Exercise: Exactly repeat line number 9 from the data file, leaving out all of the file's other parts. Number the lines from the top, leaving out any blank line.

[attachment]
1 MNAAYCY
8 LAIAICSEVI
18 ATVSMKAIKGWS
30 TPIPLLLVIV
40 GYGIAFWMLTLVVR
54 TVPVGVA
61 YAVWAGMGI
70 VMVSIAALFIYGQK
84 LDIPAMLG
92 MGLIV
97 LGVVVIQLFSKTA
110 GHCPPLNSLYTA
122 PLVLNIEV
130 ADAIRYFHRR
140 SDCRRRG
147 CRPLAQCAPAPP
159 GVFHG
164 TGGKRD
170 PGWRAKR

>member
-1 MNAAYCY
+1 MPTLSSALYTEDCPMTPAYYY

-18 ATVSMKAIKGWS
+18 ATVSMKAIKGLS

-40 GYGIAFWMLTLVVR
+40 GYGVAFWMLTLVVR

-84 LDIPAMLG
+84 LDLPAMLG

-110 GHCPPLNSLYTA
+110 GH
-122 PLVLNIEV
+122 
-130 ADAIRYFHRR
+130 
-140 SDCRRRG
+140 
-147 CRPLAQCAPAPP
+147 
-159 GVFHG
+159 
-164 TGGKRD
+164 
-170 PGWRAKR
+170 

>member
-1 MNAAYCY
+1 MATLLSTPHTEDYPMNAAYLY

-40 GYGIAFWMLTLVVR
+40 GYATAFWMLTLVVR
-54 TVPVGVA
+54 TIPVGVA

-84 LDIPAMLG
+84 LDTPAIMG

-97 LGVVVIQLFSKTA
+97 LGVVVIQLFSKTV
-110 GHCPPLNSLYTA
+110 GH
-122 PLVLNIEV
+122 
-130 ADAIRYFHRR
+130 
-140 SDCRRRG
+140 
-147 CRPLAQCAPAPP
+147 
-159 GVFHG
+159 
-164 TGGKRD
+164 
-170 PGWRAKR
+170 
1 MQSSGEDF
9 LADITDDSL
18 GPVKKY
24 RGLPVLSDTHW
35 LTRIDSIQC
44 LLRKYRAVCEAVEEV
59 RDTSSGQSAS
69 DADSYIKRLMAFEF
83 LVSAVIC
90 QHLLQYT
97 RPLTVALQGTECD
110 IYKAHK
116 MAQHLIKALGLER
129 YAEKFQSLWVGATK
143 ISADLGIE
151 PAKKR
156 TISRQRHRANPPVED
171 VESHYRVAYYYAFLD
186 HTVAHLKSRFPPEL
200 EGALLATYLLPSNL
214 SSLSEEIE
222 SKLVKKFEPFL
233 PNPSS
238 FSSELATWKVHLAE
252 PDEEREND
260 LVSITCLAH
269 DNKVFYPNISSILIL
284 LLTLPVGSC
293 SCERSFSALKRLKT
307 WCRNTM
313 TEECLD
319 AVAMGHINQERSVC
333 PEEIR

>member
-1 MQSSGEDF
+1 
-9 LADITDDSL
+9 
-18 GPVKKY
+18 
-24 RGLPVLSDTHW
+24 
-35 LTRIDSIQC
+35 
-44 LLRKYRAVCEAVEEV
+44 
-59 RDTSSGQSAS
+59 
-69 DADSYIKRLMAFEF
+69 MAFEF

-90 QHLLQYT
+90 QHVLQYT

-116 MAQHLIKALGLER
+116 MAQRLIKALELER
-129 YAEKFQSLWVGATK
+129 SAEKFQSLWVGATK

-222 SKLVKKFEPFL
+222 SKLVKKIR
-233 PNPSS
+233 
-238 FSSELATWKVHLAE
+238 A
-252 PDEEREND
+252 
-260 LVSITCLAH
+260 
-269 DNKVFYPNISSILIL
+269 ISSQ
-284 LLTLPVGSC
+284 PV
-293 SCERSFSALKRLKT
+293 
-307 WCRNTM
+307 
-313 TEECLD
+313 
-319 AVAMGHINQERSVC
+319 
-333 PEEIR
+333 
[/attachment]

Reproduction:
84 LDIPAMLG